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If I say I don’t see skin colour am I racist?

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Race may not be real, but racism is. We’re working toward an anti-racist future, but simply ignoring racism doesn’t make it disappear.

Kasari Govender, B.C.’s Human Rights Commissioner

Are you blind to…


On the surface, it may seem perfectly reasonable to say that we don’t see colour. People are usually trying to communicate that they are not judging people by the colour of their skin. But do we really not see skin colour, or are we just telling ourselves that?

It may seem logical that if more Canadians became “colour-blind” our society would become more accepting, and that this would allow people of colour, minority groups, immigrants and Indigenous peoples to feel respected in the place they call home. But this is not yet a reality.

Or reality?

For many people, their skin colour matters very much because they experience racism on a daily basis. To say “I don’t see colour,” is to say we don’t see the racism people face. What matters is people’s own experience of being racialized.

Believing that ignoring skin colour will solve all of our problems fails to consider the very real experiences of racism that occur in daily life. As a result, this attitude helps to maintain inequities and systemic racism. We need to see to believe.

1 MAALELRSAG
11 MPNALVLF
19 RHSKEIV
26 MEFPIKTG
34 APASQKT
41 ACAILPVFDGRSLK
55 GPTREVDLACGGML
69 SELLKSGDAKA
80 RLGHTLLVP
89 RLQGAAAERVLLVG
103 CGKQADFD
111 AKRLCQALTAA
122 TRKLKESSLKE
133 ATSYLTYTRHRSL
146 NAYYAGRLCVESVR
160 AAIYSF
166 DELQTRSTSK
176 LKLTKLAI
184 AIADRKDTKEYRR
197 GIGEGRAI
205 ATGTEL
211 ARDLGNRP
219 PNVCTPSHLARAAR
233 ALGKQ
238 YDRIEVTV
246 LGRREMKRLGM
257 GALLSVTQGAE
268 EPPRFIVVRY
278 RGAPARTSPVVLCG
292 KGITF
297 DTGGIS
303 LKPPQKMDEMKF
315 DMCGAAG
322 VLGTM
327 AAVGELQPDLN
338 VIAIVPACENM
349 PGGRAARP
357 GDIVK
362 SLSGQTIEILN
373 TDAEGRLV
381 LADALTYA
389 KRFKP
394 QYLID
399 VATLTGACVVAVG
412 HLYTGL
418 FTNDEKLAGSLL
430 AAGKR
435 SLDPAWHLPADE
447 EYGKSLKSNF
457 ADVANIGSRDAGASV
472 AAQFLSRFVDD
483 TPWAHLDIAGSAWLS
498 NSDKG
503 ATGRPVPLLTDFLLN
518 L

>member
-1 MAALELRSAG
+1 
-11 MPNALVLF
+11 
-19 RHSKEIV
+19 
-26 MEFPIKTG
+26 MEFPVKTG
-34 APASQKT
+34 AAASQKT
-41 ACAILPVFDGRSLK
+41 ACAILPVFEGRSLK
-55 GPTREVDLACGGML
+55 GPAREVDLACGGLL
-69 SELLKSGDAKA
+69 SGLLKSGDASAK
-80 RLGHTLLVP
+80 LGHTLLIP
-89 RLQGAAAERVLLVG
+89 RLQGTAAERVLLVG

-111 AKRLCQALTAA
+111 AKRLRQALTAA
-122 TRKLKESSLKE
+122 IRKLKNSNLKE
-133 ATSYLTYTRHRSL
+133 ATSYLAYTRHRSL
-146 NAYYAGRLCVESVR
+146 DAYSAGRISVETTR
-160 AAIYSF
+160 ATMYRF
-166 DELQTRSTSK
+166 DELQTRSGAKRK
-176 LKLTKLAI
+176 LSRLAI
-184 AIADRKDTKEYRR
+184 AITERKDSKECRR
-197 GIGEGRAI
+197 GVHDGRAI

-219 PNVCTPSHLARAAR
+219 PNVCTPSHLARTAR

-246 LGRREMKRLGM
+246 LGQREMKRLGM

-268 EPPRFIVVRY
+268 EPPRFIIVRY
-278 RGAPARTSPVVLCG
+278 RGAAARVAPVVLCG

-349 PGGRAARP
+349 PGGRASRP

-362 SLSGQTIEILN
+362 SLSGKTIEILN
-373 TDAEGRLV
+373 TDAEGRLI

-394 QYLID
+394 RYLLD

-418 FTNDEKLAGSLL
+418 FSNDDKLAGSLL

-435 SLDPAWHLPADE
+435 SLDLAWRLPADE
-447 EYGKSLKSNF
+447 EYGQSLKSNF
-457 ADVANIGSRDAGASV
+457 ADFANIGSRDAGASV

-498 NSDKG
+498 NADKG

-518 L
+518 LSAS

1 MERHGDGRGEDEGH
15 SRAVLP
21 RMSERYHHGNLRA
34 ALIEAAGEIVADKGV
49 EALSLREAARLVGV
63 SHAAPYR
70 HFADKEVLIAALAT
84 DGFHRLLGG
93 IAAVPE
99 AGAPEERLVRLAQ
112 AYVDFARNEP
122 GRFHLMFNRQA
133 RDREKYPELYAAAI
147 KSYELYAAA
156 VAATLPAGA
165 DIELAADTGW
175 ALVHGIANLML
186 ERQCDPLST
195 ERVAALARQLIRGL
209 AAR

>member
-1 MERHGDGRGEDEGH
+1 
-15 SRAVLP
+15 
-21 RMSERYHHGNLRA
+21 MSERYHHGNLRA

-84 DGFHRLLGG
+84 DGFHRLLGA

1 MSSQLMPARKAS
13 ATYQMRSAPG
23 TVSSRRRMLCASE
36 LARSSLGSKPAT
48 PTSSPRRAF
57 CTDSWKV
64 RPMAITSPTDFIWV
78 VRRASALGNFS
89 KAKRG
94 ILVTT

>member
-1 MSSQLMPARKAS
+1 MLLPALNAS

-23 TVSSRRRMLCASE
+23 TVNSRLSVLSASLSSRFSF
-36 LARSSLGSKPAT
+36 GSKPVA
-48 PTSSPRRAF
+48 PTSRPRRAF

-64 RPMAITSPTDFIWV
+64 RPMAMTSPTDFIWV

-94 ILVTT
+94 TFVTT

Seeing is believing

When we say we don’t see colour it can actually reinforce racism by hiding it. We need to name the problem before we can solve it.

Statistics show racism is alive and well in Canada — so clearly, we do see race.
See what systemic racism looks like in Canada →

“Seeing colour” means seeing the real experiences of others, understanding why their stories are not heard in society, and working to respect our differences.

Changing how we treat each other is one step towards changing the world, not the journey.

Be colour brave, rather than colour-blind

Hear Mellody Hobson, business person and former chair of DreamWorks Animation, speak about the realities of racism.

The subject of race can be very touchy. As finance executive Mellody Hobson says, it’s a “conversational third rail.” But, she says, that’s exactly why we need to start talking about it. In this engaging, persuasive talk, Hobson makes the case that speaking openly about race — and particularly about diversity in hiring — makes for better businesses and a better society. This talk was presented at an official TED conference, and was featured by our editors on the home page. Closed captions available in 27 languages.

How we each see the world —and what we choose not to see — shapes our reality. To be truly anti-racist, we have to think and see differently.

Where are your blind spots?

Who is missing from your world and why? Being colour brave and challenging your blind spots is an anti-racist action you can make today.

Who is in your close circle of friends?

What do they look like?

Who do you admire?

What do they look like?

Who are your neighbours?

What do they look like?

Who are your favourite TV characters?

What do they look like?

Before you go…

Tell us what effect this information has had on you.

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